The medical humanitarian organisation Doctors Without Borders says number of cases of Lassa fever detected is reducing but the country needs to remain vigilant.
"Although the number of cases have reduced in the past few weeks, we still need to be vigilant to protect patients and health workers against Lassa fever," said Claire Lansard, MSF Emergency Coordinator.
"The disease can first appear with very mild symptoms, but if people are worried that they may be infected, they must go to their nearest health centre."
MSF is among groups that have been helping response to Lassa fever outbreak in the past two months.
Lassa is a viral hemorrhagic fever that occurs every year in Nigeria between December and March.
The disease is spread to humans through contact with the bodily fluids of an infected multimammate rat and can then spread between people in the same way.
Though it starts with symptoms such as fever, nausea and headaches, in around one in five people it can lead to more serious symptoms such as organ failure.
The current outbreak is the largest in recent years, with 1,781 suspected cases, of which 408 were confirmed, and 146 deaths, 101 of which were confirmed.
The number of cases reporting to health facilities has however declined in the recent weeks according to figures from the Nigerian Centre for Disease Control.
Health workers have also been affected by the outbreak, with deaths occurring amongst nurses, healthcare assistants and doctors who have become infected by treating patients who were not aware they had the disease, or by working without adequate protective equipment such as gowns, gloves and masks.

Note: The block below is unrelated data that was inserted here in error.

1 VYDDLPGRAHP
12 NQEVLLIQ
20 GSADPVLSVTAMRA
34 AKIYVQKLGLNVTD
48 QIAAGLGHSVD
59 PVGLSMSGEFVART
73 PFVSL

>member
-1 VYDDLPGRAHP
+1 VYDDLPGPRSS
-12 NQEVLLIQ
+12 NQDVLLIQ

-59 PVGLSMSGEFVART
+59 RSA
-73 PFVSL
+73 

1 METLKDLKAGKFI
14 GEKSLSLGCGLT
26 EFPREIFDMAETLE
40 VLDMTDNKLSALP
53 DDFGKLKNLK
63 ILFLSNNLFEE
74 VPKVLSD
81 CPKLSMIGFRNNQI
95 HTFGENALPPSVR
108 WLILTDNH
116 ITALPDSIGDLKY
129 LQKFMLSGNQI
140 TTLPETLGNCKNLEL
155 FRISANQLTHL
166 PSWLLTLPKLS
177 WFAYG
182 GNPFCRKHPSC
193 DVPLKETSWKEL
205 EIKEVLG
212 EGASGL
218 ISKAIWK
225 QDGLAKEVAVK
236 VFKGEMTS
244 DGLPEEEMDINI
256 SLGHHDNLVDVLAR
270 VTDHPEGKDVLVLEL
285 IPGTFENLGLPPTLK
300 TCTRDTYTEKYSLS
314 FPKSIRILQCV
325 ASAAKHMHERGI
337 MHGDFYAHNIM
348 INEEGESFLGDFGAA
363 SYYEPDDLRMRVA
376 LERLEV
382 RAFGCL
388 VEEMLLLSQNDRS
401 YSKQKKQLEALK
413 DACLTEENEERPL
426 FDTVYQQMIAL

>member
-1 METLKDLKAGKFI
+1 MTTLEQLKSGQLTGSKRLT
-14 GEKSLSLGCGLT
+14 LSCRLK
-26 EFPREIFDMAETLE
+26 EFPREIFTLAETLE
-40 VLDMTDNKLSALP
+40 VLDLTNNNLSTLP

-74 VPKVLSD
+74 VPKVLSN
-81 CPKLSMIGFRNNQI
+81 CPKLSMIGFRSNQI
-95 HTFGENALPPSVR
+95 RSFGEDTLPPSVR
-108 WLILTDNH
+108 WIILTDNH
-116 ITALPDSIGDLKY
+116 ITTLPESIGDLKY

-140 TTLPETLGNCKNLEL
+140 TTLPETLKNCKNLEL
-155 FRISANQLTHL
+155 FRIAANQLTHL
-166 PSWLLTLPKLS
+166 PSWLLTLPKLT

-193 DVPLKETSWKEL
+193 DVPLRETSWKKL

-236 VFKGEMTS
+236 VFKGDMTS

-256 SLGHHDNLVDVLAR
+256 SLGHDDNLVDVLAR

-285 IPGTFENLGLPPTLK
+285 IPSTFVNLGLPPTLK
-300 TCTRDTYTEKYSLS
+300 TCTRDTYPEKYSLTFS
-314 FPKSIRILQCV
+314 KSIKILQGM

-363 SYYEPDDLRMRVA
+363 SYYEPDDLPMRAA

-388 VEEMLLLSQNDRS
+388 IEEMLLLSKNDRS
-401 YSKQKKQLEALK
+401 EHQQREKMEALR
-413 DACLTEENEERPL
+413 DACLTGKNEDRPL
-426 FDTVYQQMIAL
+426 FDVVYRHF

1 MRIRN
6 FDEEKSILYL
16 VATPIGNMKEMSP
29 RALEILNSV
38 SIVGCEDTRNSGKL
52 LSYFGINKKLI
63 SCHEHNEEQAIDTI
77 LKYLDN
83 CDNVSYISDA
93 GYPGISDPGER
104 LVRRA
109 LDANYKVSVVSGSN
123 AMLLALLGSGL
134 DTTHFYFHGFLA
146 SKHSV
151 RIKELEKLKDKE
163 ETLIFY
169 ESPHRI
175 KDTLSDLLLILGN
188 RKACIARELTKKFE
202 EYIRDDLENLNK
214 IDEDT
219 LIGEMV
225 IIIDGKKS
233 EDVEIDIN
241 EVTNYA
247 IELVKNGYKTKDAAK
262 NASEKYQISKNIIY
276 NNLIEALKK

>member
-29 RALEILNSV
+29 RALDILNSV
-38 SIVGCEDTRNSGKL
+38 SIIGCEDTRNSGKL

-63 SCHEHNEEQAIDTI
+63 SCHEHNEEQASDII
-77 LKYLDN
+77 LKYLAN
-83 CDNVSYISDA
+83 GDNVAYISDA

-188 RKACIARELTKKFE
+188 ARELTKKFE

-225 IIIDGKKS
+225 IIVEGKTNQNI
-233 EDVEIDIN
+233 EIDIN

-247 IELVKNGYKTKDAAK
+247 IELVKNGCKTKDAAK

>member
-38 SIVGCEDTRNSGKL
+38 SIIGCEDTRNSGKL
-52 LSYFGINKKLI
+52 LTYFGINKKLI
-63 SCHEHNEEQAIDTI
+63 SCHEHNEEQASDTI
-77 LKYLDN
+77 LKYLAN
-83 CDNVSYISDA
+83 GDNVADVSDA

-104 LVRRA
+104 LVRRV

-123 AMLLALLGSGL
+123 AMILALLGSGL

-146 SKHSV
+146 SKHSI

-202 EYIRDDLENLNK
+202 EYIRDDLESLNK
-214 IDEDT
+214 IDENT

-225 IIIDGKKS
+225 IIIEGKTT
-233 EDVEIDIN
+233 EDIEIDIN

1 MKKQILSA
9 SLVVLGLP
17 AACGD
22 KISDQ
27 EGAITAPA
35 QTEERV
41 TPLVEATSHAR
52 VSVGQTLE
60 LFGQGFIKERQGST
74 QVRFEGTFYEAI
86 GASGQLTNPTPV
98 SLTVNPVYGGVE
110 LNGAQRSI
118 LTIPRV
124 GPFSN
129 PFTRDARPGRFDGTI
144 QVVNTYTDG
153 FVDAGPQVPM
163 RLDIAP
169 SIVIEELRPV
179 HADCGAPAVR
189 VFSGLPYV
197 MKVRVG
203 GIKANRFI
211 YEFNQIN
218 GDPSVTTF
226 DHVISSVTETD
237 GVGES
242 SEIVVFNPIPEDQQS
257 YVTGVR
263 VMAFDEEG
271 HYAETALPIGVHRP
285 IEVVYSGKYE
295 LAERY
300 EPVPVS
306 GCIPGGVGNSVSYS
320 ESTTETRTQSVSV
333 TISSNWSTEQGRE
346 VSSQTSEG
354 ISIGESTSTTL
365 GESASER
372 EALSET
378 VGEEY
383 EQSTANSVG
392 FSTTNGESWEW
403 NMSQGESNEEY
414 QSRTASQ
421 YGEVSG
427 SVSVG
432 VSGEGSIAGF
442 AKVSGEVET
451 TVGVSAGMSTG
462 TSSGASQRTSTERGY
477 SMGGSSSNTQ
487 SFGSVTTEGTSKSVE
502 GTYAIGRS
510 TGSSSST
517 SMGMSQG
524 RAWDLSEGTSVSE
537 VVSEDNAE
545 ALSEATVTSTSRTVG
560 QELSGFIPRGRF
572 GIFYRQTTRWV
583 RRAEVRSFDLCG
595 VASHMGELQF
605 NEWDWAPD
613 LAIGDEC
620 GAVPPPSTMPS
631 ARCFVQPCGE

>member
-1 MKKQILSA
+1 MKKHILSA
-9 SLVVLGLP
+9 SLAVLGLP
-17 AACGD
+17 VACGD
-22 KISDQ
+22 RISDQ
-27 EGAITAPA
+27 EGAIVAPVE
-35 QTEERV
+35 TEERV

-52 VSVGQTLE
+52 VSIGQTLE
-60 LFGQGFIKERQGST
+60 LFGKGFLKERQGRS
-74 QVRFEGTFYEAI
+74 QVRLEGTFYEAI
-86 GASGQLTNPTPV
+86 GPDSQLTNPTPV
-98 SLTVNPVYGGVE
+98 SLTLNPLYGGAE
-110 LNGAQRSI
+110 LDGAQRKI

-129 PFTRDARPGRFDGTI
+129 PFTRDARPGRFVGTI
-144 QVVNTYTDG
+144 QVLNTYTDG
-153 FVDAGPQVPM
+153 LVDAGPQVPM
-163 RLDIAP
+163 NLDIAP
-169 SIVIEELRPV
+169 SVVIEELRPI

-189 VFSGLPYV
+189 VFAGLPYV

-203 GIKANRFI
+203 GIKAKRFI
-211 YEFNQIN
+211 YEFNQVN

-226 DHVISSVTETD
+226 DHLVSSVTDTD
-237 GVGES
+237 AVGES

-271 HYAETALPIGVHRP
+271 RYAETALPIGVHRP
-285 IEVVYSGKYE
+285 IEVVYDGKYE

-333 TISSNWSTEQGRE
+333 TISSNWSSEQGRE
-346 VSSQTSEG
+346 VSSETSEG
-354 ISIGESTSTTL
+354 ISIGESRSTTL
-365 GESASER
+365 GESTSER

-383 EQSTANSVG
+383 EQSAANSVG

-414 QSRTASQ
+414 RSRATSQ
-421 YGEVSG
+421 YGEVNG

MSF teams have been working in three of the most affected states; Bauchi, Ebonyi and Ondo state.
In Bauchi, MSF has built an isolation facility that has the capacity to treat six people.
The team is also training Ministry of Health staff to treat patients, donating medicines to help to care for those suffering from the disease and working with the most affected local communities to improve awareness of the signs and symptoms of Lassa and understanding around what people should do if they think they may be infected.
In Ebonyi state, MSF is working in collaboration with the Abakaliki Federal Teaching Hospital to support and strengthen the functioning of the Virology Centre dedicated treating patients with Lassa fever.
The team is also providing training and equipment to staff working in the Virology Centre and to those working at the entry points of the hospital where they could come into contact with patients who might come to the hospital for treatment without knowing that they have Lassa.
This includes emergency, gynecology and obstetrics departments as well as emergency departments for adults and children. The training being provided will also help the hospital team to prepare for another outbreak next year.
In Ondo state, where there have been 287 suspected and 98 confirmed cases, as well as 28 deaths, MSF trained medical staff and donated viral hemorrhagic fever (VHF) kits to eight health facilities.
The teams have also rehabilitated the only isolation ward in the city of Akure.
This included rehabilitating the isolation ward, the construction of a waste management area, the building of a triage and ambulance pathway and some other minor works in the hospital.
MSF also trained health workers in Anambra state in how to treat patients and to set up an isolation facility, though as the outbreak has now come to an end in this area, the team has been deployed to Ebonyi state.
"MSF has long-term experience caring for people affected by viral hemorrhagic fever, and helping health services to protect staff as they care for these patients," said Claire Lansard.
"We are pleased to be sharing this technical expertise with the Nigerian Health Services, and to be working together to tackle this outbreak."